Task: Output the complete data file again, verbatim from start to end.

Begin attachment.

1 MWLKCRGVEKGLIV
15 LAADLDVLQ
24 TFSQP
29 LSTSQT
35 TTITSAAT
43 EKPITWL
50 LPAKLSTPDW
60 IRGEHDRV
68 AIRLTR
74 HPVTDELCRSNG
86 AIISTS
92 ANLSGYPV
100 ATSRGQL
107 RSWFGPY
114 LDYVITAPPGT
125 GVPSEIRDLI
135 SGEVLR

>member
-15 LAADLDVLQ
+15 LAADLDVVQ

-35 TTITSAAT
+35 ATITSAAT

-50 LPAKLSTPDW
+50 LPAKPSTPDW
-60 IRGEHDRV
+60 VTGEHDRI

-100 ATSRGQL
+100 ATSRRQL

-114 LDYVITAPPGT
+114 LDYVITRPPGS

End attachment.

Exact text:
1 MWLKCRGVEKGLIV
15 LAADLDVLQ
24 TFSQP
29 LSTSQT
35 TTITSAAT
43 EKPITWL
50 LPAKLSTPDW
60 IRGEHDRV
68 AIRLTR
74 HPVTDELCRSNG
86 AIISTS
92 ANLSGYPV
100 ATSRGQL
107 RSWFGPY
114 LDYVITAPPGT
125 GVPSEIRDLI
135 SGEVLR

>member
-15 LAADLDVLQ
+15 LAADLDVVQ

-35 TTITSAAT
+35 ATITSAAT

-50 LPAKLSTPDW
+50 LPAKPSTPDW
-60 IRGEHDRV
+60 VTGEHDRI

-100 ATSRGQL
+100 ATSRRQL

-114 LDYVITAPPGT
+114 LDYVITRPPGS